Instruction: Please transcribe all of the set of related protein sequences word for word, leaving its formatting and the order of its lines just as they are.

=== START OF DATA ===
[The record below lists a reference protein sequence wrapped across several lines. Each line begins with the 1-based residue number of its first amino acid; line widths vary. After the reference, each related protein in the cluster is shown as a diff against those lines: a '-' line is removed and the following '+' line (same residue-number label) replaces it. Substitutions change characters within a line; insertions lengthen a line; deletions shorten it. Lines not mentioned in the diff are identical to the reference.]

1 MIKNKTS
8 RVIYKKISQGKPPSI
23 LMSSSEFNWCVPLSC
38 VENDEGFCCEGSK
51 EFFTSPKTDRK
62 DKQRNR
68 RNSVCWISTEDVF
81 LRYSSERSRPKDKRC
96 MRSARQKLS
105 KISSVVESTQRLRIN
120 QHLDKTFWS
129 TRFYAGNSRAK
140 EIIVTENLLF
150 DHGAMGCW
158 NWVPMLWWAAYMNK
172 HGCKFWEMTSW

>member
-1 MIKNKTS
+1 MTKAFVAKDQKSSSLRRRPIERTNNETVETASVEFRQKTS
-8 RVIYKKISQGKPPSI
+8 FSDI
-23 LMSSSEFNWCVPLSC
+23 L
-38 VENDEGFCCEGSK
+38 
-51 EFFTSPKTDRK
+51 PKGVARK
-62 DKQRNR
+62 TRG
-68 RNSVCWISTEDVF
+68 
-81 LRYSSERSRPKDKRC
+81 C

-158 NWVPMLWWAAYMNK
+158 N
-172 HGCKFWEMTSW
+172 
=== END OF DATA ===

[The record below lists a reference protein sequence wrapped across several lines. Each line begins with the 1-based residue number of its first amino acid; line widths vary. After the reference, each related protein in the cluster is shown as a diff against those lines: a '-' line is removed and the following '+' line (same residue-number label) replaces it. Substitutions change characters within a line; insertions lengthen a line; deletions shorten it. Lines not mentioned in the diff are identical to the reference.]

1 MIKNKTS
8 RVIYKKISQGKPPSI
23 LMSSSEFNWCVPLSC
38 VENDEGFCCEGSK
51 EFFTSPKTDRK
62 DKQRNR
68 RNSVCWISTEDVF
81 LRYSSERSRPKDKRC
96 MRSARQKLS
105 KISSVVESTQRLRIN
120 QHLDKTFWS
129 TRFYAGNSRAK
140 EIIVTENLLF
150 DHGAMGCW
158 NWVPMLWWAAYMNK
172 HGCKFWEMTSW

>member
-1 MIKNKTS
+1 MTKAFVAKDQKSSSLRRRPIERTNNETVETASVEFRQKTS
-8 RVIYKKISQGKPPSI
+8 FSDI
-23 LMSSSEFNWCVPLSC
+23 L
-38 VENDEGFCCEGSK
+38 
-51 EFFTSPKTDRK
+51 PKGVARK
-62 DKQRNR
+62 TRG
-68 RNSVCWISTEDVF
+68 
-81 LRYSSERSRPKDKRC
+81 C

-158 NWVPMLWWAAYMNK
+158 N
-172 HGCKFWEMTSW
+172 